In the blistering summer heat, the Chautauqua Symphony Orchestra and the School of Dance will welcome the holidays (just a few months early) with candy canes and marzipan.
At 8:15 p.m. Tuesday, July 23 in the Amphitheater, the CSO will perform the Act II score of Pyotr Tchaikovsky’s The Nutcracker, for the collaborative concert “Nutcracker in July.” School of Dance students will present five divertissements, also from the second act, when Clara and her Nutcracker prince are welcomed into the Sugar Plum Fairy’s Land of Sweets.
“The Nutcracker doesn’t need much in the way of introduction,” said CSO Conductor and Music Director Rossen Milanov. “For Americans, it is one of the most popular Christmas stories.”
The Nutcracker debuted in the late 1800s in Russia, with underwhelming success; however in the last century, the classic Christmas tale has experienced a revival, with American choreographer George Balanchine’s 1950s adaptation.
It was an American blockbuster of a performance: a gargantuan Christmas tree that grew onstage, indoor snow, and elaborate costumes. And the tradition continues; according to The New York Times, the New York City Ballet — Balanchine’s company — earns about 40% of its yearly revenue from The Nutcracker.
“It’s an American tradition, but in Europe, there’s no tradition,” said Jean-Pierre Bonnefoux, the School of Dance’s artistic director. “We’d perform The Nutcracker, but it had nothing to do with the time of the year. It’s just a story, but not just for kids.”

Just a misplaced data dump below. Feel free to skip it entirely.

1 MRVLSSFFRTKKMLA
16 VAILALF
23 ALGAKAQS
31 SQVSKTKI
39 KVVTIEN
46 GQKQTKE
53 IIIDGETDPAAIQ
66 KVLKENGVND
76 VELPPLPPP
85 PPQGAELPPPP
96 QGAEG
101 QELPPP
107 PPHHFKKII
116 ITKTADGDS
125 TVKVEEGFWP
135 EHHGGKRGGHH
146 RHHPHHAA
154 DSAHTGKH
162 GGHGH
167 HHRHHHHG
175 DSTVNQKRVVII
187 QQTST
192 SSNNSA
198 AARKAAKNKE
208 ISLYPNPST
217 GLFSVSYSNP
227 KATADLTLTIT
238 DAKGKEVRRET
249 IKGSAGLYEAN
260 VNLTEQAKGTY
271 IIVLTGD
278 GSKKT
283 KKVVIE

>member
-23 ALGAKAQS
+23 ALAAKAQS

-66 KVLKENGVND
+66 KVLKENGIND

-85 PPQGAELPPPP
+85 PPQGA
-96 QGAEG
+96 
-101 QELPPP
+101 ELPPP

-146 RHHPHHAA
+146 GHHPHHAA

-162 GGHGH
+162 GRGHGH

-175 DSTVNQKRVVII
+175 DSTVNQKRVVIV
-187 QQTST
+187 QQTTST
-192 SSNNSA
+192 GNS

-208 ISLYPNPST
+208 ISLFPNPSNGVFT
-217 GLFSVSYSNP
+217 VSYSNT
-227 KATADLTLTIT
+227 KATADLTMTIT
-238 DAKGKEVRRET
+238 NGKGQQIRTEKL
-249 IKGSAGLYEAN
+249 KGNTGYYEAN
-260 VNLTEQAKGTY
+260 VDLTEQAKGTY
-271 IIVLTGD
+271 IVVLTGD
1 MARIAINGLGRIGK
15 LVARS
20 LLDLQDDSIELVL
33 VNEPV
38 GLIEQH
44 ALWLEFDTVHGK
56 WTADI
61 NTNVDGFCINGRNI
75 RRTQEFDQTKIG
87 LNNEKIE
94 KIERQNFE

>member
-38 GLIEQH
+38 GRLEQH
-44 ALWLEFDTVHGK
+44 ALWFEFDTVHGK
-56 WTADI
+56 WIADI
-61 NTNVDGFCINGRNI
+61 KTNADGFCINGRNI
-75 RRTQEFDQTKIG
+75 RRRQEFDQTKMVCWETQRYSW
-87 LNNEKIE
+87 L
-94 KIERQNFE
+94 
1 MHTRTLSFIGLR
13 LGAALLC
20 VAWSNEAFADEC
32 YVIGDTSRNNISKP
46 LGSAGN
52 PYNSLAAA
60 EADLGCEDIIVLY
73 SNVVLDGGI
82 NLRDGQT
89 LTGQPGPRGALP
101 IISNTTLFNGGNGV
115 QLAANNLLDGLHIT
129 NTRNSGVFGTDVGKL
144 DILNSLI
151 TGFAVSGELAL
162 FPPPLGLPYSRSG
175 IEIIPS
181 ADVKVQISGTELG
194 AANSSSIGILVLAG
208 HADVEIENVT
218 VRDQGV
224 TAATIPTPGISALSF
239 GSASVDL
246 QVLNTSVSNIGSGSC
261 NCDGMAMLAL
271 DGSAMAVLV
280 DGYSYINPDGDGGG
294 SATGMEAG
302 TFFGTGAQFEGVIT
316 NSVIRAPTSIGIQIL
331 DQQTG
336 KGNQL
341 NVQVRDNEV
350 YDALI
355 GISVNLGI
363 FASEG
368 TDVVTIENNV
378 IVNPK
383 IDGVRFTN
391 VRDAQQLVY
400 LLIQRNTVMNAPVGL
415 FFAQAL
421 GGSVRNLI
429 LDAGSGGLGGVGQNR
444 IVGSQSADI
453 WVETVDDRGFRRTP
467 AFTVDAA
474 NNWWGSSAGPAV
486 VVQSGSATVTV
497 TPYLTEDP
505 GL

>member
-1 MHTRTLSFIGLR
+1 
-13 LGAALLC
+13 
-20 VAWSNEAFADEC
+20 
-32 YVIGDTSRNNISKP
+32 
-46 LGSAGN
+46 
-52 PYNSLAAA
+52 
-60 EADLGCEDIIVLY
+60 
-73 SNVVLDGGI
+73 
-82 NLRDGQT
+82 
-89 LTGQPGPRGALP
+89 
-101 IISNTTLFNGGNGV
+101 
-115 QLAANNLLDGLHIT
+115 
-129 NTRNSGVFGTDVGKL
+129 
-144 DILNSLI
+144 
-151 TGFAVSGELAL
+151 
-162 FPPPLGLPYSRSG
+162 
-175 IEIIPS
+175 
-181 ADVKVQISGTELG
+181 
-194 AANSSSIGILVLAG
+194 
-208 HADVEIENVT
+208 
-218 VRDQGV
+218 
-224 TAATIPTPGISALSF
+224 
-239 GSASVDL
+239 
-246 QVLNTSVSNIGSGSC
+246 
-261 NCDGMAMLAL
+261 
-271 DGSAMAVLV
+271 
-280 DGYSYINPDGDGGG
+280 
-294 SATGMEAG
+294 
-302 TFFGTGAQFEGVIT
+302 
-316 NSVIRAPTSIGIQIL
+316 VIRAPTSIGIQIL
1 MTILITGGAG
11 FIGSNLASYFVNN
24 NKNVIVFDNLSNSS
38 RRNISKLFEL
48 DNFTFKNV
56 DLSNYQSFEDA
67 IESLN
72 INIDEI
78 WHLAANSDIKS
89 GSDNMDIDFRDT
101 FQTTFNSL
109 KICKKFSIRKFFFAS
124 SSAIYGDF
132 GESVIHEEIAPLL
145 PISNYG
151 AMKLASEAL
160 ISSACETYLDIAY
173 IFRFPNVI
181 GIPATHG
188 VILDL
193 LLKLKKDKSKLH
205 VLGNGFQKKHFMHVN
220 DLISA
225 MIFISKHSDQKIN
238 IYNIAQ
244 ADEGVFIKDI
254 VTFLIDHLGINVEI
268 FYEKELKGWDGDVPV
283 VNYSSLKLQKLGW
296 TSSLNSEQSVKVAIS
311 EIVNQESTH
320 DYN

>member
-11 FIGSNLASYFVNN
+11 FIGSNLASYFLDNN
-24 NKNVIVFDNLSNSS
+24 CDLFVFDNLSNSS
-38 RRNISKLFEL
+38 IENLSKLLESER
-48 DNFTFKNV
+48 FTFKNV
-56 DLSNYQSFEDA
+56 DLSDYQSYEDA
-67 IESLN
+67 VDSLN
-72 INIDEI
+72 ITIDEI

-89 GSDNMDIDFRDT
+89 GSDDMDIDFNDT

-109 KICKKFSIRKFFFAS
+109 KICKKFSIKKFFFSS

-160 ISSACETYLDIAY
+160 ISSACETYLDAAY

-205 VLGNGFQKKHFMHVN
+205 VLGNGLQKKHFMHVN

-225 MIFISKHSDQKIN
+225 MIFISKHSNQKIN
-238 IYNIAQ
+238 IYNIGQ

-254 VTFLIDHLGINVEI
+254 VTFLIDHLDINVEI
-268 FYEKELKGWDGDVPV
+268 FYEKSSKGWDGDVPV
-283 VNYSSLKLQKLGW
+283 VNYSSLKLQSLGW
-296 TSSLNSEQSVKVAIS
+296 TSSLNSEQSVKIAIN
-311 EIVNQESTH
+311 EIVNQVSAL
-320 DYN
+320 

School of Dance Festival and Apprentice dancers will perform the “Spanish Chocolate,” “Arabian Coffee,” “Chinese Tea,” “Candy Cane” and “Marzipan” dances — all characters from the Sugar Plum Fairy’s Land of Sweets.
The choreography is a Bonnefoux-original, which premiered with Charlotte Ballet; the costumes featured at tonight’s concert are also from Charlotte Ballet. All the divertissements will be performed en pointe.
The concert will open with Russian composer Igor Stravinsky’s “Divertimento” from Le baiser de la fée. The “Divertimento” is a concert suite for orchestra that Stravinsky wrote based on music from one of his own ballets, Le baiser de la fée (The Fairy’s Kiss). The ballet, which draws influence from Russian fairy tales, tells the story of a young man spirited away from his village and fiancée by a powerful fairy.
Stravinsky, a towering figure of 20th-century music, was inspired as a child by a production of Tchaikovsky’s The Sleeping Beauty and dedicated this score to “the memory of Pyotr Tchaikovsky.”
“It’s going to be nice to hear the wonderful music of Tchaikovsky that the symphony is going to play,” Bonnefoux said. “It’s just wonderful to be working on the Amphitheater with the symphony. That’s really a treat.”
Story by Maggie Prosser and Val Lick.